With the US economic recovery hanging in the balance, private employers added 71,000 jobs in July, up from a downwardly revised 31,000 in June but below the consensus forecast of 90,000. The unemployment rate stayed steady at 9.5 per cent.
Overall, the country lost 1,31,000 jobs last month, but those losses came as 1,43,000 Census Bureau workers left their temporary posts, the Labor Department said. Junes number was revised dramatically downward to a total loss of 2,21,000 jobs. The agency originally reported that the nation lost 1,25,000 jobs in June.
Figures released recently confirmed that the US economy slowed in the spring, and the Department of Labors monthly statistical snapshot of hiring pointed toward a stall in hiring this summer, as employers failed to add jobs at the rate they were earlier this year.
With some economists predicting a double dip back into recession and the political stakes for the Obama administration rising as the weeks tick closer to the midterm elections, the recent unemployment report renewed pressure on lawmakers to consider the next steps they might take to bolster the economy. Recent indicators focusing on consumer confidence, retail sales and housing appear to put the economy in a holding pattern.
A crucial index of manufacturing a few days ago showed that activity had slipped slightly in July, chain stores reported anaemic increases in sales and unemployment claims rose above the level usual for this stage of a recovery. On the more positive side, auto sales increased 5.1 per cent in July compared with a year earlier, although from a very low base.
For now, companies appear nervous about expanding their payrolls. Businesses just dont want to hire, said Allen Sinai, chief global economist at Decision Economics. Workers are too costly and its very easy to substitute technology for labour.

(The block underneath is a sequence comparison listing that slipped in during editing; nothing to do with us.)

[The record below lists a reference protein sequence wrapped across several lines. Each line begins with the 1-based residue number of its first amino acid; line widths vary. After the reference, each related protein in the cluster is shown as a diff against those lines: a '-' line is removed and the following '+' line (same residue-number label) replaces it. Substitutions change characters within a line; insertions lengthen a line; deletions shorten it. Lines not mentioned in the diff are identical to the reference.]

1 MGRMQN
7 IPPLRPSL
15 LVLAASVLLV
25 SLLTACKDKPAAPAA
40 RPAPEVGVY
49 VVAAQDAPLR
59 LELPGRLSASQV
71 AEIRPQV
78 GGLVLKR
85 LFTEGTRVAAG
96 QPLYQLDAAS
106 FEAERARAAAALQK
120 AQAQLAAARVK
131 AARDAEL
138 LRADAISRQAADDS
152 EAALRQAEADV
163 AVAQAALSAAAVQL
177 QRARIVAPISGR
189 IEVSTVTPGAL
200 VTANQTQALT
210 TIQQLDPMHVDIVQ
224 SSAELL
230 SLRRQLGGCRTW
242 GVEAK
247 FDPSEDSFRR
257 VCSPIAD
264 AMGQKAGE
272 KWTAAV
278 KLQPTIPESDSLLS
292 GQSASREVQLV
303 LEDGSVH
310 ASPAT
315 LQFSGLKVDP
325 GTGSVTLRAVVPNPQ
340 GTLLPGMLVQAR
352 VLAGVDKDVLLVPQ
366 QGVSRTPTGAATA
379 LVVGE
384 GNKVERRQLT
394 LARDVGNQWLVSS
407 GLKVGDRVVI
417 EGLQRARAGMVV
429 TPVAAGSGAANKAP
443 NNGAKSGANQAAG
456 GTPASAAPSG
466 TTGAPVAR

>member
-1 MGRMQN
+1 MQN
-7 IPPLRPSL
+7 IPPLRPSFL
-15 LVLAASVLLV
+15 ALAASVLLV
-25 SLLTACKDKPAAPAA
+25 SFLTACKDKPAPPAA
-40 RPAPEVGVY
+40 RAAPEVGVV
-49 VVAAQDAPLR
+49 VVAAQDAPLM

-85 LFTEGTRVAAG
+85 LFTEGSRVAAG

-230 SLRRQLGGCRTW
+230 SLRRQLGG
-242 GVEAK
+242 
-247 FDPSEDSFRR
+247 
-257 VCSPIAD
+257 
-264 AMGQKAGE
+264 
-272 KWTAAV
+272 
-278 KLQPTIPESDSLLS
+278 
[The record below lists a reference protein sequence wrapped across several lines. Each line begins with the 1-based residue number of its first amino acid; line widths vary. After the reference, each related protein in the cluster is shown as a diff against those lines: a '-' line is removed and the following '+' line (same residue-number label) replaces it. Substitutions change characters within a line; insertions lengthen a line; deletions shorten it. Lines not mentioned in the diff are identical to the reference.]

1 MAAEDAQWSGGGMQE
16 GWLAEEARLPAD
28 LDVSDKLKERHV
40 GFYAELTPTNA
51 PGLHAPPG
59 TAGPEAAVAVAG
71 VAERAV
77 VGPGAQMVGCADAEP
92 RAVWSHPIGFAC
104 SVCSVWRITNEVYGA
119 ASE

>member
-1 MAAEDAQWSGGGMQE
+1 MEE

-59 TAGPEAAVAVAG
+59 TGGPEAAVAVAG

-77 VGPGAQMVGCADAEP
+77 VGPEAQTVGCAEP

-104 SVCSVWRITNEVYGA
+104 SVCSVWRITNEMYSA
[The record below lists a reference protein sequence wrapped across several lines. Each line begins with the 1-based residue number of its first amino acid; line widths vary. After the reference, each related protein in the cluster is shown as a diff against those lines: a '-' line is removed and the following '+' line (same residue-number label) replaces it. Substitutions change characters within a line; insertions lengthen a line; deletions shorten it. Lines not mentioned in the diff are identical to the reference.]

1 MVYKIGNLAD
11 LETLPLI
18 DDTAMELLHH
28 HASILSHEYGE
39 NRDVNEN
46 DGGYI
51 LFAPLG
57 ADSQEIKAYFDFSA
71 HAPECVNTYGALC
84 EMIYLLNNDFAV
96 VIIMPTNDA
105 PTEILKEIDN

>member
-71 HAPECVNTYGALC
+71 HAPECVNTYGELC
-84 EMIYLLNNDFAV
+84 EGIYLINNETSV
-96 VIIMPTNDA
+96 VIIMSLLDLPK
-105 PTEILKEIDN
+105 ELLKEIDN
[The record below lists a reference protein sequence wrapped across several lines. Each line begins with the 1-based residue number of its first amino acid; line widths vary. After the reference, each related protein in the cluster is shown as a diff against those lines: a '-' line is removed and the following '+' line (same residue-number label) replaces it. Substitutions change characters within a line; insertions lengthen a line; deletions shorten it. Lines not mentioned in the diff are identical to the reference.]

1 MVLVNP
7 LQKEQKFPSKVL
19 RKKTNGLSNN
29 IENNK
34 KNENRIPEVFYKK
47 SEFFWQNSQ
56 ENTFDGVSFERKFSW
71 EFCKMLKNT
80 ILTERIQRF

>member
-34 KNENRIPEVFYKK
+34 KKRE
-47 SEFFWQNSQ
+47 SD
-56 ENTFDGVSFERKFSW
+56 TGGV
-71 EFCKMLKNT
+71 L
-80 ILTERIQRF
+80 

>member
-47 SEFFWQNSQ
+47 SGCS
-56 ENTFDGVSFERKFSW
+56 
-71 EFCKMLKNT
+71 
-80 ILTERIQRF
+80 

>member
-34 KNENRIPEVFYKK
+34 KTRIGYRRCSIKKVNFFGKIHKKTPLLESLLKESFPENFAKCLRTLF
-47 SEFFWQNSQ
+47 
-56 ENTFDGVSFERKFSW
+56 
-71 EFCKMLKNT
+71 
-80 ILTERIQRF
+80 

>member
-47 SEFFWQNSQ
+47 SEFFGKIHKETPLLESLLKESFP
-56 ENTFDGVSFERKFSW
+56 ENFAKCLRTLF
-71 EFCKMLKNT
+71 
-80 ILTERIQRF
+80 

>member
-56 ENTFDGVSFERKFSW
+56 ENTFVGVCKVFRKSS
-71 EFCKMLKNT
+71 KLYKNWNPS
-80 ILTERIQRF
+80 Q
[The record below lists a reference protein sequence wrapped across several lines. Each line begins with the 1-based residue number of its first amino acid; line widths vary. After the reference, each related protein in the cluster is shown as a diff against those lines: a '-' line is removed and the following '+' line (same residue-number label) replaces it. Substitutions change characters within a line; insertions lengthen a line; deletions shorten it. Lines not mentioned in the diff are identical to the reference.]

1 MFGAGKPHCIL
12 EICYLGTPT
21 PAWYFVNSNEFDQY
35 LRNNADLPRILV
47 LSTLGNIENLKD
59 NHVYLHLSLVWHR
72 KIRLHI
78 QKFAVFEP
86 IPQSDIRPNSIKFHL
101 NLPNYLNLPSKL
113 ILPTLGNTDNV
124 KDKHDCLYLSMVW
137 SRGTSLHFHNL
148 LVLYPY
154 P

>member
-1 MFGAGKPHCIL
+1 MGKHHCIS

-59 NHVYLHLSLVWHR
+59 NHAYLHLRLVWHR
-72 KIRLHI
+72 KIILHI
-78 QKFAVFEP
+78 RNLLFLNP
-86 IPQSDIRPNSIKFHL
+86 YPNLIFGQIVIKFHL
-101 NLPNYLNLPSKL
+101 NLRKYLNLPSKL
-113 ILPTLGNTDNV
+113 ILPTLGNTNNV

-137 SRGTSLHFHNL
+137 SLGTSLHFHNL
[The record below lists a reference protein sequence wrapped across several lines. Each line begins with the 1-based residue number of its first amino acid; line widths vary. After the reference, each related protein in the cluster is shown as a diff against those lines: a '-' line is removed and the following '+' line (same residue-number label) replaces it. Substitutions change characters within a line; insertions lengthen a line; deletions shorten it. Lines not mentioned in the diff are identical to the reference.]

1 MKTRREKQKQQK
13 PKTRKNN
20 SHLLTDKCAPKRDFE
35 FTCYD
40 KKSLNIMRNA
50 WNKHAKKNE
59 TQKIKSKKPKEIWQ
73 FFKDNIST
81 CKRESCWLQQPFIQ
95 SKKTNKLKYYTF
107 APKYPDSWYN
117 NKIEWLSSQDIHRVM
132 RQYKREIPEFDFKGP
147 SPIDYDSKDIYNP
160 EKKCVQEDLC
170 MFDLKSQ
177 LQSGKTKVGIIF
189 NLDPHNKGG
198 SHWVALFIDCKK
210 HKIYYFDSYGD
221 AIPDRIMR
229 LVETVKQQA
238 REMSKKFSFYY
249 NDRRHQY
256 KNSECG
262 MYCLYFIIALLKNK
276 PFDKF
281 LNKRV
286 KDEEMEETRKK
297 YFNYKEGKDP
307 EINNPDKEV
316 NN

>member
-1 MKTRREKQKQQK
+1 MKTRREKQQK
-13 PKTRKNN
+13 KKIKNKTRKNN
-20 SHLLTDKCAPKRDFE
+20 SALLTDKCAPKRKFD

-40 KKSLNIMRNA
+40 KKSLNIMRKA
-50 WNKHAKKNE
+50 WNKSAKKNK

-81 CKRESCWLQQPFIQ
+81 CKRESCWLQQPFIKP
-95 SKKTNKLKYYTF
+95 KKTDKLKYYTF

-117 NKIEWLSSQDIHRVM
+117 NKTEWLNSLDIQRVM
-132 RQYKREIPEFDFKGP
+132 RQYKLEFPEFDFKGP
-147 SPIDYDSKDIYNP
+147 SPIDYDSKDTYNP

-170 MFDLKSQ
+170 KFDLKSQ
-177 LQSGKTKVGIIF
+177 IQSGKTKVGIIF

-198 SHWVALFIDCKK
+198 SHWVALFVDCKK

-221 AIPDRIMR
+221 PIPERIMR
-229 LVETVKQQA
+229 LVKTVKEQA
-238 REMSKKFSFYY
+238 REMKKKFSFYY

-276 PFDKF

He added that with corporate earnings rising partly on the back of cost-cutting, employers are reluctant to give up profits. So while corporate earnings were spectacular, Sinai said, the job market just stinks.
State government employment fell by 10,000 in July, and local governments lost 38,000 jobs as agencies came under budget pressures.
Manufacturing, which had recently been a bright spot in hiring, added 36,000 jobs during July.
The overall unemployment rate, incorporating people who want jobs but did not look during the month, remained unchanged at 16.5 per cent.
Our own view is that this is going to be a really protracted, drawn-out recovery here, said Joshua Shapiro, chief US economist at MFR Inc. You sometimes have to take a magnifying glass to see it. There are others who are more optimistic and they just keep saying just wait, just wait and theyve been saying just wait for quite some time.
For the 14.6 million people currently looking for work, the reluctance to hire outstrips the modest signs of economic growth.
This economy is absolutely appaling, said Mary Moore, 39, who has been applying for jobs as an administrative assistant in Norfolk, Virginia, since the publishing company she worked for closed in May of last year. Moore, who can collect unemployment benefits for a few more months, is struggling to pay her $525-a-month rent and health care premiums that recently nearly tripled to $379 a month.
As an American I did not believe we would see times such as this, she said.